A few months ago, I had the opportunity to travel to Uganda and meet many brilliant entrepreneurs at the Nakivale refugee settlement and in the surrounding areas around Kampala. During our travels we saw the positive impact that could be made by entrepreneurial ventures -- especially among women.
We met many women who started tailoring companies, restaurants, farms, etc. and found success because they were provided the opportunity to learn more about family planning, to transform their ideas into businesses through micro-finance and to nurture their entrepreneurial spirits.
Despite the evidence of the amazing potential of women's economic empowerment, the reality is that 70 percent of the world's poorest people are women, only own one percent of titled land and, on average, women across the world earn three fourths of the pay that men receive for doing the same work, in all sectors excluding agriculture. Moreover, only nine out of the 190 heads of state are women, and only 16 percent of top-level corporate positions are held by women.
Historically, women have generally been assigned the role of the caregivers and are assumed to require protection. This is in contrast to men, who are assigned to role of breadwinner and the protector. However, our world is slowly moving past those confines, and we cannot afford to ignore the economic power that lies in the hands of women and in overall gender equality. According to one study, closing the gap between male and female employment rates would boost the United States GDP by as much as 9 percent, Eurozone GDP by 13 percent and Japanese GDP by 16 percent.
So the question should not be, "Why must we pay attention to women's economic empowerment?" Instead, the question should be, "How can we afford to not pay attention to women's economic empowerment?" The reality is that, by excluding or diminishing the importance of women's economic power, we are failing to make use of 50 percent of human potential that exists on this earth -- and investing in that 50 percent can go even further, because women are more likely to reinvest in their children and their families, thus increasing the chance of greater empowerment for more individuals.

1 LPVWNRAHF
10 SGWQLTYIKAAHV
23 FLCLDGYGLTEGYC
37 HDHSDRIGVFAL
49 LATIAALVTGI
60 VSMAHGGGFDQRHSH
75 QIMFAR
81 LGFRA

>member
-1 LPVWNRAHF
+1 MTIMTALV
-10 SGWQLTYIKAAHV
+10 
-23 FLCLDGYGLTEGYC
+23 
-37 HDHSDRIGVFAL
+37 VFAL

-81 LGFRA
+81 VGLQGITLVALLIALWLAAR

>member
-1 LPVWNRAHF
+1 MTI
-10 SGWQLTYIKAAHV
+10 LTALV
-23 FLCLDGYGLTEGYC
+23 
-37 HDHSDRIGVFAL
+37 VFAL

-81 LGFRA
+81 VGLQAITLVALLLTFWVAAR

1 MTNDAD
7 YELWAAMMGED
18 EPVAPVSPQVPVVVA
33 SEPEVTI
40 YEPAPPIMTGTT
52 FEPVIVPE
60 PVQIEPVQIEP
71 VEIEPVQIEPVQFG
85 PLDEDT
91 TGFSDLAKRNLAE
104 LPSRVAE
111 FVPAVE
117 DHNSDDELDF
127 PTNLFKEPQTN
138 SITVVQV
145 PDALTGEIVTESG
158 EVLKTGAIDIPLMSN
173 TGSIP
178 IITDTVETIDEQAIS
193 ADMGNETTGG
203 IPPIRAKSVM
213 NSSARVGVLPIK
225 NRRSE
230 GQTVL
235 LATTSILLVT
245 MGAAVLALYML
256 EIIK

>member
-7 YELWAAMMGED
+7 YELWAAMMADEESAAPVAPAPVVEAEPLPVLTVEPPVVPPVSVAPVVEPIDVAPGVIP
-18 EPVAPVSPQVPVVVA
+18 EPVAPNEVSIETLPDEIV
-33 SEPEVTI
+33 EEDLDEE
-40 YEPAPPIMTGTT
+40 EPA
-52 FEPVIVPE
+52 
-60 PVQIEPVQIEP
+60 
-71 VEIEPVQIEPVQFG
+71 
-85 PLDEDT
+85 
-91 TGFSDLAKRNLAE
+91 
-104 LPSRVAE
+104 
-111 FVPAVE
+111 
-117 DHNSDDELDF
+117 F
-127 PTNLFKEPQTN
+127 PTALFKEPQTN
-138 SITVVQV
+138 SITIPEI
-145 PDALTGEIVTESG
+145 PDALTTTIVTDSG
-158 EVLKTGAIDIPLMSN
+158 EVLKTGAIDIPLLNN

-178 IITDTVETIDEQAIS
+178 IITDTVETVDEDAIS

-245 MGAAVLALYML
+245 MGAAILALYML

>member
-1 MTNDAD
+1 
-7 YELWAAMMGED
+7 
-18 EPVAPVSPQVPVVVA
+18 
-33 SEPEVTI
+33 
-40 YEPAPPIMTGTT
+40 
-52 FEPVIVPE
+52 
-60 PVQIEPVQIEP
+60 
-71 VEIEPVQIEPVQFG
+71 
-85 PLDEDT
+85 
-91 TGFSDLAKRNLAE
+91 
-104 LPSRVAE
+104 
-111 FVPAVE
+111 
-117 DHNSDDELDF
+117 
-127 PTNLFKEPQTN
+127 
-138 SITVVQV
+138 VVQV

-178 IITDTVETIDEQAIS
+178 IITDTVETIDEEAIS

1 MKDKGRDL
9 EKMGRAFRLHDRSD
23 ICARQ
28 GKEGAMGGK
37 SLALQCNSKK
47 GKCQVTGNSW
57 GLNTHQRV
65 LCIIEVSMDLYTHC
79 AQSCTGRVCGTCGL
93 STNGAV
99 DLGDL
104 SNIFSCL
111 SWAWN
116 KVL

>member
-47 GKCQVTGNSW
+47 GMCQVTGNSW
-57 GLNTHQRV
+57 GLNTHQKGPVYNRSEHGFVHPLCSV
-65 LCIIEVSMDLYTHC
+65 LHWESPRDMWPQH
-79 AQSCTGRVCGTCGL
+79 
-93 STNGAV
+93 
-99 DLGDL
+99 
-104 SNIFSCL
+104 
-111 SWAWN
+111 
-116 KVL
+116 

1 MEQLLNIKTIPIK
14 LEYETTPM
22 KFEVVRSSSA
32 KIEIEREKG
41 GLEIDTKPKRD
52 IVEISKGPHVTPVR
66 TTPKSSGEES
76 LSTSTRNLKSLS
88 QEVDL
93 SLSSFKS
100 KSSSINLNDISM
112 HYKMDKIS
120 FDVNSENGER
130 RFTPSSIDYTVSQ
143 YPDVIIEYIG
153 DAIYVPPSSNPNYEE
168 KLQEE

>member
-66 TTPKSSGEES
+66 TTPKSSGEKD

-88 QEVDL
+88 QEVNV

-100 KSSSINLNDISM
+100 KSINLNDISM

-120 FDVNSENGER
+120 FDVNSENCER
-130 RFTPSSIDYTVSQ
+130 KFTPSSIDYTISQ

From our trip to Uganda, my colleagues and I saw that countless doors are opened when women in such areas of the world are given the most basic resources and the most basic education about biology, anatomy, and finance. And when girls and women are given such resources, it creates something called a "multiplier effect" because females inherently hold such a crucial role in any community they live in. They become resources and sources of inspiration for other women, men and children who wish to learn more and perhaps start their own businesses.
If more individuals, organizations, governments and institutions shifted their focus -- or at least dedicated more of their efforts -- to decreasing gender inequity and increasing women's economic empowerment, the results would have immense repercussions not only in the global economy but also in social and political matters all across the world. But first, it's up to us to actually start paying attention to these issues.
This post is part of a series produced by The Huffington Post and the United Nations Foundation, in conjunction with the Global Accelerator at the United Nations (June 10, 2014). The conference aims to bring together high-level entrepreneurs and the UN to seek creative approaches and accelerate global progress to tackle global challenges. For more information about the conference, visit here. Read all posts in the series here.